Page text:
1. Blind/visual impairment0
2. Deaf/hard of hearing2
3. Deaf-blind0
4. Orthopedic impairment10
5. Mental illness1
6. Substance abuse0
7. Mental retardation1
8. Learning disability1
9. Neurological impairment3
10. Respiratory impairment1
11. Heart/other circulatory impairment1
12. Muscular/skeletal impairment1
13. Speech impairment0
14. AIDS/HIV0
15. Traumatic brain injury1
16. Other disability3

Part IV. Systemic Activities and Litigation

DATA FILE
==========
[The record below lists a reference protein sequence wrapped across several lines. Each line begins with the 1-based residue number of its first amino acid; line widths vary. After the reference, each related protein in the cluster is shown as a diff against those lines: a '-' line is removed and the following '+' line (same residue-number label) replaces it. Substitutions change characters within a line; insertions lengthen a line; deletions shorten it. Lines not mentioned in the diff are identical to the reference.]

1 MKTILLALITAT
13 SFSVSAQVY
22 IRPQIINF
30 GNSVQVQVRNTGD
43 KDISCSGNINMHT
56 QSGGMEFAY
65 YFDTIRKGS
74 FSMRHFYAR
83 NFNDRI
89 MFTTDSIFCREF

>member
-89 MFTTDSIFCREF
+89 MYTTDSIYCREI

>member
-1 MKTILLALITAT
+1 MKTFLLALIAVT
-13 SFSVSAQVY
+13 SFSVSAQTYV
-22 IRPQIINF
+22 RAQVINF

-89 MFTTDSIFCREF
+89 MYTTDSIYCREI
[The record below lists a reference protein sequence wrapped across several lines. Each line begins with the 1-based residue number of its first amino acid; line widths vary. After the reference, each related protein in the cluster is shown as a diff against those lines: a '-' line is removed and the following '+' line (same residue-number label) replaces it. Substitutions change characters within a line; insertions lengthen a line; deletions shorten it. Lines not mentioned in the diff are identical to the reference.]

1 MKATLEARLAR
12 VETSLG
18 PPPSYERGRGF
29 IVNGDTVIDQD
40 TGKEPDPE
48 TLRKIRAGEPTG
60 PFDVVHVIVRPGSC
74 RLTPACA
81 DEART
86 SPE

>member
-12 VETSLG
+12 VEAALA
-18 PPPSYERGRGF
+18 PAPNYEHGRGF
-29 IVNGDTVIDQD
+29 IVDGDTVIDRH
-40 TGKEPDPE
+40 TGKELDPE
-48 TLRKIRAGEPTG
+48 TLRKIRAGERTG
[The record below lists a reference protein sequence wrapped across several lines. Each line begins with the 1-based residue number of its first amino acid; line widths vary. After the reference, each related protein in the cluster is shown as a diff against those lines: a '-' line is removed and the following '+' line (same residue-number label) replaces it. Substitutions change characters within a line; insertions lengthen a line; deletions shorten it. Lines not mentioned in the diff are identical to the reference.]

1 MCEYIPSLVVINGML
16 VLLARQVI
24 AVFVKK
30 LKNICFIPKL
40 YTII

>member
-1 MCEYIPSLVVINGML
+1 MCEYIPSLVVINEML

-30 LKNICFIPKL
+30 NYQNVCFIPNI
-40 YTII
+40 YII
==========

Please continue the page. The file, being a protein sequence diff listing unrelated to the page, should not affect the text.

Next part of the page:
A. Systemic Activities

1. Number of policies/practices changed as a result of non-litigation systemic activities10

2. Number of individuals potentially impacted by policy changes615,185

Describe your systemic activities. Be sure to include information about the policies that were changed and how these changes benefit individuals with disabilities. Include case examples of how your systemic activities impacted individuals served.